After thirty years in music, fifteen albums, several singles and a distinction of “Best Album of the Year” at the Haitian Music Awards in 1996, Michel Martelly aka “Sweet Micky” is currently in trouble. The detractors of the former President of the Republic of Haiti accuse him of misogyny, of having a “depraved” behavior as an artist, but also of being responsible for the chaos in which the country finds itself, notably with the explosion of the gang phenomenon. As a result, a spate of cancelled concerts for the “kompa direct” singer following a strong mobilization of Haitians living abroad.
After leading the first Black Republic between 2011 and 2016, the 56th president of Haiti had returned to his job as an artist and he surely counted on his enhanced notoriety as head of state to continue his career. But, the Covid-19 epidemic that broke out in early 2020 came to freeze the world, with large gatherings banned, all of “Sweet Micky’s” Compas music concerts were cancelled. In addition, Haiti was sinking deeper and deeper into a quagmire with kidnappings and murder of hostages by lawless gangs, this wave of violence culminating in the assassination of President Jovenel Moïse in July 2021 after four years in power.
Today, it is the resumption everywhere and for many artists after this strong outbreak of Covid-19 but things are not going as planned for Michel Martelly who see all these great shows disappear.
Indeed, the ball of last July 2 scheduled to take place at the Perfect Place Hall in Brockton, Massachusetts, United States, on the occasion of the American Independence, was cancelled. The owner of the hall, a candidate in the State Representative elections, made this announcement. According to his detractors, the former President would be one of the main gang leaders in Haiti and they also sent a letter to the mayor of the city, Robert F. Sullivan, asking him to declare him “persona non grata”.
A secret ball in the Paris region
On June 10, “Sweet Micky” was scheduled to perform at the Espace Venise in Sarcelles, a city located in the Val-d’Oise department and the Île-de-France region, but the event was cancelled under pressure from several associations. The singer was accused of sullying women’s image and even of advocating rape with videos of his performances on stage and press clippings as evidence. There was even talk of turning the concert into a brawl if it were held. Faced with this threat of disturbing public order, Mayor Patrick Haddad, after consulting the prefecture and the police, decided to declare Michel Martelly “persona non grata” in Sarcelles and, by decree, he banned him from singing in his city.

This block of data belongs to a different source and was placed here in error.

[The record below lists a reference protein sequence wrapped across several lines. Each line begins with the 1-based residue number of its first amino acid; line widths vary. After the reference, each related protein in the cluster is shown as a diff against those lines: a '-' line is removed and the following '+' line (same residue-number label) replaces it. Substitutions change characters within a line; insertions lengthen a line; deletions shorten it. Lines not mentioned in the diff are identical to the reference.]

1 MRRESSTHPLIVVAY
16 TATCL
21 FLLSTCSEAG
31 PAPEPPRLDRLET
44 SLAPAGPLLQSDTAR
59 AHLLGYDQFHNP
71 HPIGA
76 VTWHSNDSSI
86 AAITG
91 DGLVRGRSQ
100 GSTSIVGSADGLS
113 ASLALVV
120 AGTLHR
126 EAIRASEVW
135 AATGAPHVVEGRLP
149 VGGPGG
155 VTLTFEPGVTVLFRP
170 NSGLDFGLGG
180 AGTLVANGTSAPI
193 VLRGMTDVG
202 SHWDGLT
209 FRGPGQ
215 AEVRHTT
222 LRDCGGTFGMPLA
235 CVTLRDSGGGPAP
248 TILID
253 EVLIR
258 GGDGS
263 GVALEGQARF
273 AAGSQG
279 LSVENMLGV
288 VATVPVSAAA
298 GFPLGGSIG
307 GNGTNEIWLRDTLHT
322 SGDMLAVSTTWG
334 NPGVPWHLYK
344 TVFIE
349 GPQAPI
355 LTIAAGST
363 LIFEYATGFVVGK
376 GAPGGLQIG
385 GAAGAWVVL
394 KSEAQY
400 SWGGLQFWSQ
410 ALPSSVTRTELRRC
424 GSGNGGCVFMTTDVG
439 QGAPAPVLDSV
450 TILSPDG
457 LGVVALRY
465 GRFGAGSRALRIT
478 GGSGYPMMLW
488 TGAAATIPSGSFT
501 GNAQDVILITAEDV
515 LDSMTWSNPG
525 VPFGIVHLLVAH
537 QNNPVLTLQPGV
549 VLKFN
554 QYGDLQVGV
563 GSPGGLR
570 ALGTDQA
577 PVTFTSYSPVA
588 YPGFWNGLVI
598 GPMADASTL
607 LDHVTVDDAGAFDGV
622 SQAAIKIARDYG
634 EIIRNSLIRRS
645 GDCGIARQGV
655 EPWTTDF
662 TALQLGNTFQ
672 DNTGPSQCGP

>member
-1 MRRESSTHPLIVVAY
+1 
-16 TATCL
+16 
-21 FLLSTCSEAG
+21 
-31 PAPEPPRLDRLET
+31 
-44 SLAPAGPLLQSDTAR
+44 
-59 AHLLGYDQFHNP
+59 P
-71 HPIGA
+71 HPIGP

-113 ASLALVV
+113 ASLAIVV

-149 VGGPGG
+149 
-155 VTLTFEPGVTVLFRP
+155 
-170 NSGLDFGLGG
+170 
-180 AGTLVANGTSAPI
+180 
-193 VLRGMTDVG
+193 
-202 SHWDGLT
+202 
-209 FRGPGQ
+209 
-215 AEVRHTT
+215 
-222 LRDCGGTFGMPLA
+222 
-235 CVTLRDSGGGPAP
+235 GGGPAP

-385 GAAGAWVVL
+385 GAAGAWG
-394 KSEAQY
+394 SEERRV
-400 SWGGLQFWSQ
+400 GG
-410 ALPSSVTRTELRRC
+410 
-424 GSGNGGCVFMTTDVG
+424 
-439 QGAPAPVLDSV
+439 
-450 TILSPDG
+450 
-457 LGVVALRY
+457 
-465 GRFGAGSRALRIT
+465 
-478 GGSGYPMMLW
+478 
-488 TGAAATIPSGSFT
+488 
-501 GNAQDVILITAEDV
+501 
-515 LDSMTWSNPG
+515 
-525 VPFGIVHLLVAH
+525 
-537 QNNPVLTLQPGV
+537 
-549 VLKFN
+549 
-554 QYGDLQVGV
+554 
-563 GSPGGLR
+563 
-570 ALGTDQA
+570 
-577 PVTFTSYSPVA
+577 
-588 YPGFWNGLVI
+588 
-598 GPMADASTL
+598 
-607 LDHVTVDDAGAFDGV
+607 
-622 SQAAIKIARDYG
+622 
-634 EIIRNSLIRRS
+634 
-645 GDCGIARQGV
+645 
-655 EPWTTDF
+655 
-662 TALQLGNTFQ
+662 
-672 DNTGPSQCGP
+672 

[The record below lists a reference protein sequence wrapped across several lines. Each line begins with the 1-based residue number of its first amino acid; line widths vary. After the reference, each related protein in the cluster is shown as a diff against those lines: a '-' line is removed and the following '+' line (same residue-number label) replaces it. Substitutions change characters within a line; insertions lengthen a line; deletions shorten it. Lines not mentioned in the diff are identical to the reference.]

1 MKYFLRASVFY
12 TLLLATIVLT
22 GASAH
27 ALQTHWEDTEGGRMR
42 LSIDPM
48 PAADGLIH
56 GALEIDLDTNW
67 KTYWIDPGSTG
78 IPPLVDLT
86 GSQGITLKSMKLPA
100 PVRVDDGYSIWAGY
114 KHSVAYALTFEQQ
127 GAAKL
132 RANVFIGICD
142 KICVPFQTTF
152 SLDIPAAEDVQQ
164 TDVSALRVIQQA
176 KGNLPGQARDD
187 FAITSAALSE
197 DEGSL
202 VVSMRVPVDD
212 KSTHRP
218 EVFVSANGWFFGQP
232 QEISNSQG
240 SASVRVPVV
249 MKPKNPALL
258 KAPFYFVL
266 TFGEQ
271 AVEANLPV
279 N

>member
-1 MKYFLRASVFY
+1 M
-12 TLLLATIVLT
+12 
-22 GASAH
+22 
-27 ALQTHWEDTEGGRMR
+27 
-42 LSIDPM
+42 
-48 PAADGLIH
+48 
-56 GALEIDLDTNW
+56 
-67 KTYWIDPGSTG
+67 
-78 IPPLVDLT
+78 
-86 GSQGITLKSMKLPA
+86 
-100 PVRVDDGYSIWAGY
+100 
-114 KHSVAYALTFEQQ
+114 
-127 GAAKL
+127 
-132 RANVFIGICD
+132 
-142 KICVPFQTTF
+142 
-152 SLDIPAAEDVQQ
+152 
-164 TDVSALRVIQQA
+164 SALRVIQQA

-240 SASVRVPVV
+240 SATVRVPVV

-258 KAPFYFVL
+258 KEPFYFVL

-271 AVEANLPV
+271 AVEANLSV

However, on June 18, the artist – with his two sons (Yani and Dro) – was able to give a concert in Paris, but it is impossible to identify this nightclub in the video posted on his Facebook page. According to a fan, the address published on the poster corresponded to a parking lot where a bus picked up the participants to take them to this secret place.
Just before this disappointment, on May 18, “Tèt Kalé” (another nickname of the artist) and his musicians had not obtained permission to perform on stage at the “Best of Haiti Music Fest” in Little Haiti. The mayor of Miami, Francis Suarez, did not want any violent outbursts in his city because of the angry Haitian nationals who refused the participation of Michel Martelly in the cultural event organized as part of the Flag Day.
A song in response to his detractors
The show of November 26, 2021 at Bentley’s in Brooklyn, New York, called “Black Friday” had been cancelled by “Sweet Micky” (his nickname but also the name of his band). Another date had been set by the band for January 14, 2022 at the same location.
“(…) Mwen di wòch, wòch pa voyé, Mwen di dwèt-la pa lonjé-l, Moun ki senti li pawfè, voyé prèmyé koud wòch-la (…)” (I say, stones, stones don’t cast them, I say the finger don’t point it, He or she who feels perfect will cast the first stone), had sung in creole Michel Martelly, dressed in white on stage but with a T-shirt that says “I don’t care” and accompanied by his musicians in front of his fans who were dancing.